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ing of it presents itself too naturally for the poet to let it escape him, if the tradition about that monument had had place in his time.
Herodotus, who, after Homer, is the most ancient writer which now remains to us of antiquity, has likewise kept a profound silence about the monument of Crete. Yet he speaks of Minos : he relates, that that prince died in Sicily about the time when he pursued Dædalus"He might have made some digreffion on this occasion, on the adventures and works of that artist; and we cannot reproach Herodotus of losing occasions to entertain his readers with curious and interesting anecdotes. For what reasons then, describing the labyrinth of Egypt, should he say nothing of that of Crete? It was nevertheless the place to call it to mind, by so much the more, as, on this subject, he cites the celebrated works on which Greece plumes itself • : Herodotus then would not have forgot a monument, which, though inferior to that of Egypt, would not have failed to have done honour to the Greeks.
Pausanias, who has, moreover, entered into a grand detail of the works attributed to Dædalus, does not say, that the labyrinth of Crete had been constructed by that famous artist. Lastly, if it is true, as I hope to fhew, that the labyrinth of Egypt, from which all these authors avow that Dædalus had taken the model of his, was not constructed till above 600 years after the time we now speak of p, they will grant how little reality there was in the monument of Crete. This is also the sentiment of Strabo. He gives us to understand very clearly, that all that the Greeks have uttered of the labyrinth and of the minotaur, was only a fable 9. I think further, that it is the same with all the inventions attributed to Dedalus. They are pure imaginations, founded on some idioms of the Greek langnages.
n L. 7.0.170.
o L. 2. n. 148. p See part 3. book 2.
9 L. 10. p. 730.& 735. We find, it is true, ancient medals and ancient stones, on which this labyrinth is represented with its turnings and windings. We see the minotaor in the middle of that edifice. See Goltzius, Aug. tab. 49. 11.; Montfaucon, antiq. expliquée, t. 1. p. 76.
These monuments would then equally prove the existence of the mino. taur and the labyrinth. I doubt whether any one would maintain at this Dd2
I fall not enter into a particular detail of the manner in which the houses of private persons were then built: Homer only supplies us with slight hints on this object. We are very little assured of the signification of the greatest part of the terms which he uses to design the different parts of an edifice. We see that anciently the roofs were a terrass. This was a custom almost general in all the east. But the practice of the Greeks, of making the doors of their houses open outwards into the street, must appear very fingular : they were obliged each time they wanted to ge 0:1t, first to make a noise against the door, to give notice to passengers to keep at a distances,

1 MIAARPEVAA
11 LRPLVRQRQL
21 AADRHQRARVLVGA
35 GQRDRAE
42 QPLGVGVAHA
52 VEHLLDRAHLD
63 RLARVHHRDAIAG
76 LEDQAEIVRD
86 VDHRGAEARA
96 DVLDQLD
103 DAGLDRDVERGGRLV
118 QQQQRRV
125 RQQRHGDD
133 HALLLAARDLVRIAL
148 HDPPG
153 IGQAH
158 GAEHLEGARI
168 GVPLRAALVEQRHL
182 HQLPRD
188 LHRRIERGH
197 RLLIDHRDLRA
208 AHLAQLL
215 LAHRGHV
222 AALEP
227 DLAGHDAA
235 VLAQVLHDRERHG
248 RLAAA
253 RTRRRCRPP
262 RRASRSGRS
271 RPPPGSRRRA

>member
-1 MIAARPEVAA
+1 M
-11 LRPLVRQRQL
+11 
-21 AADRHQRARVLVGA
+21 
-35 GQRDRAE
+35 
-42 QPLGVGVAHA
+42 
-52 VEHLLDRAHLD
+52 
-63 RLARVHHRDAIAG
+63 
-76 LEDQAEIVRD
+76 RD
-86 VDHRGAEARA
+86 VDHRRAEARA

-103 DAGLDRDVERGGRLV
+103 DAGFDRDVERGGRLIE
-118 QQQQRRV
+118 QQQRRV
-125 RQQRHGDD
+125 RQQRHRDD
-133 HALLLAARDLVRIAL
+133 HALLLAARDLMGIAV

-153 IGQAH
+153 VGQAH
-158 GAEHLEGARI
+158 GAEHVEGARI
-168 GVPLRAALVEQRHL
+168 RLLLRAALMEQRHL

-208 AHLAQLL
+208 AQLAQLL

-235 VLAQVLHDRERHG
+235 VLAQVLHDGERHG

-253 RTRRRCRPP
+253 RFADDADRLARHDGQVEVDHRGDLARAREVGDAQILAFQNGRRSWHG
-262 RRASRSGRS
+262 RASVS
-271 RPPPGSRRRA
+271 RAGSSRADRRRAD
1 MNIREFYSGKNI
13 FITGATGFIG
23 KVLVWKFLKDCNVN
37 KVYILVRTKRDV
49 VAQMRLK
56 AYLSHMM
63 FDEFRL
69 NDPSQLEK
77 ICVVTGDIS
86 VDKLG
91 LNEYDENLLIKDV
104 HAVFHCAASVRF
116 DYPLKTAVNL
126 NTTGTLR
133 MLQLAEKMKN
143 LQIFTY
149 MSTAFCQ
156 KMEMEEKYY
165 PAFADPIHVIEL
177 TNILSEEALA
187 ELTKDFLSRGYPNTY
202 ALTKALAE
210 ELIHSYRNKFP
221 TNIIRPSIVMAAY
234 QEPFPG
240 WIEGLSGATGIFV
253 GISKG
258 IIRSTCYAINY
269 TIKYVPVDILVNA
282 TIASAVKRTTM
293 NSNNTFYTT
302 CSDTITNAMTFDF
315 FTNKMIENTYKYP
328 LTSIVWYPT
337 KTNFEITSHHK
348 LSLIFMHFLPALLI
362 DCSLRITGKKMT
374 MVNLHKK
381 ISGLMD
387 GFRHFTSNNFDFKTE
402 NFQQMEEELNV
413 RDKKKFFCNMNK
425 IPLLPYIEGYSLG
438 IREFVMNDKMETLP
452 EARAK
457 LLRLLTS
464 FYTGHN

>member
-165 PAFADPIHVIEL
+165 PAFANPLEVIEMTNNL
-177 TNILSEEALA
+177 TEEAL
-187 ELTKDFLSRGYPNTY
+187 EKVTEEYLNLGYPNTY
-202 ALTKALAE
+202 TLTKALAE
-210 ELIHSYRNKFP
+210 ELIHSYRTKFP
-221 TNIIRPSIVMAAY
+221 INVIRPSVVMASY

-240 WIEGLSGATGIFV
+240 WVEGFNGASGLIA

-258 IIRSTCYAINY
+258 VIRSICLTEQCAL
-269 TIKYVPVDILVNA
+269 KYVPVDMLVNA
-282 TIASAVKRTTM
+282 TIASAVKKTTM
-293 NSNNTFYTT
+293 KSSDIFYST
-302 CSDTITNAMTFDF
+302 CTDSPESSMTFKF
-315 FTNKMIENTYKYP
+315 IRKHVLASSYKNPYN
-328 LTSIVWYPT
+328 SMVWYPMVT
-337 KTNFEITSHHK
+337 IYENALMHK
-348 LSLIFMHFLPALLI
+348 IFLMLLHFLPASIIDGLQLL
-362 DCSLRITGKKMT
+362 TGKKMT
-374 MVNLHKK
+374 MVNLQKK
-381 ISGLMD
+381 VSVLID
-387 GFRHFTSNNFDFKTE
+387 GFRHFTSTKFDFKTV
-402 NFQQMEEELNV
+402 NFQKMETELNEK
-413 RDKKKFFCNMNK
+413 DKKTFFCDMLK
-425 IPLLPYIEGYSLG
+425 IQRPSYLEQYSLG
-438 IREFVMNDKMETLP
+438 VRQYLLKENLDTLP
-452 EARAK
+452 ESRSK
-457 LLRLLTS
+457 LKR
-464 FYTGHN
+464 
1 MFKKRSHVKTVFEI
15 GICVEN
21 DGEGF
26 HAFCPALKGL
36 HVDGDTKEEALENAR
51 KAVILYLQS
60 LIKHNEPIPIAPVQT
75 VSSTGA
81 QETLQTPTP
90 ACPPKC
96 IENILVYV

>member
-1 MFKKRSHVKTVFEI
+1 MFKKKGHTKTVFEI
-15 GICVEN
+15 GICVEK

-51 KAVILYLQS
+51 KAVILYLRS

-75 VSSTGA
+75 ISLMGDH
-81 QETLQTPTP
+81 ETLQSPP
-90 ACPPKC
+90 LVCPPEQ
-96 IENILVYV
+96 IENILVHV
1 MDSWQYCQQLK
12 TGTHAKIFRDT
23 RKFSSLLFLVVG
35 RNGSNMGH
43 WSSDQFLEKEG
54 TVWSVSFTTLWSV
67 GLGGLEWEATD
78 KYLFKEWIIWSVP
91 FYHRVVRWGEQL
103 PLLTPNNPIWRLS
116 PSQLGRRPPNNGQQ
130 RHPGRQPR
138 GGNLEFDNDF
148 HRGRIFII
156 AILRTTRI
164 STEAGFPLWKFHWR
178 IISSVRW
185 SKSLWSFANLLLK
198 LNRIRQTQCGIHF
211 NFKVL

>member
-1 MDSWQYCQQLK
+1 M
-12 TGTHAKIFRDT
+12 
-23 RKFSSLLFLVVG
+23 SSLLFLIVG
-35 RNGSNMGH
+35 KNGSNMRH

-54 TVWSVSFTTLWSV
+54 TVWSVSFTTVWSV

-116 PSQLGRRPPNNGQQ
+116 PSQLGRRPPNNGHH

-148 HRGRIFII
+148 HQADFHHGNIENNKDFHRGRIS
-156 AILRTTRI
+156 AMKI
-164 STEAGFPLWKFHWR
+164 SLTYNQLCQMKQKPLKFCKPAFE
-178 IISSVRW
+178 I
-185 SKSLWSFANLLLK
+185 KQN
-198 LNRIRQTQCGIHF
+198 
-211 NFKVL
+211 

It is very difficult to comprehend, and still more to explain, the manner in which, according to Homer, the doors could be opened and shut. We see plainly, that the locks and the keys which the Greeks used, did not refemble ours; but it is not easy to comprehend the contrivance and the mechanism of these instruments. We may conjecture, that there was on the inside of the door a sort of bar, or bolt, which they could let down or raise up by means of a latchet *. The keys which they used for this purpose were made in the manner of a pick-lock; it was a piece of copper pretty long, turned like a fickle, and had a handle of wood or ivory y. There was in the door a hole which was just under the bolt : they put in the key by the hole, and seized on the latchet which held the bolt; and so lifted it up, and opened the door. The locks which the pegroes of Guinea use at this time, may give us some idea of all this mechanism, almost unintelligible in the writings of the ancients.
time that there really exifted a monster, such as these medals and ingrayed ftones represent to us. We ought to put the labyrinth of Daedalus and the minotaur among the number of those popular traditions which certain cities adopted, and with which they loved to decorate their monuments.
" Acción nos figrifies in general a workman very ingenious, very able, and cren a work made with ait. This is an observation which has not escaped Paufanias. He adds, that they gave the name Aaidonos to ancient ftatues of wood, even before Daedalus, l.9. c. 3.
sodyil. 1. 10. V. 552. &c. 1 Odysl. I. 21. V. 391. See Madam Dacier's notes.
a Phot p. 196.; Terent. Andria, ct 4. fcen, 1. V. 687. The Andrian was translated from Menander, and the scene was at Athens. x Odyil. 1. 1. V. 441. 442. 1. 4. v. 802.
y Odyll. 1. 21. v. 6. & 7. We may see the figure of those keys in the remarks of M. Huet, in Manil, 1. 1. p. 8.
It appears, that, in the heroic times, they were very cu. rious to adorn and enrich the inside of their houses. The apartments of the palace of Menelaus were very sumptuous and very magnificent: : but there is great reason to think they did not then know the art of decorating the build. ings on the outside. Of all the edifices described by Homer, not one of them presents us with what may be called the ornaments of architecture. This poet only speaks of porticoes, and yet we have not a sufficiently clear idea of these sorts of works. We are ignorant of what could have been their structure and disposition. The use which the Greeks then made of these porticoes is absolutely contrary to what we now understand by that sort of building. It was in effect under these porticoes that they lodged their friends and other strangers of confideration. This reflection fuffices to destroy the ideas which that name naturally presents in our language ; and we must agree, that we cannot explain at this time what Homer understood by the word which we commonly tranflate by that of portico *.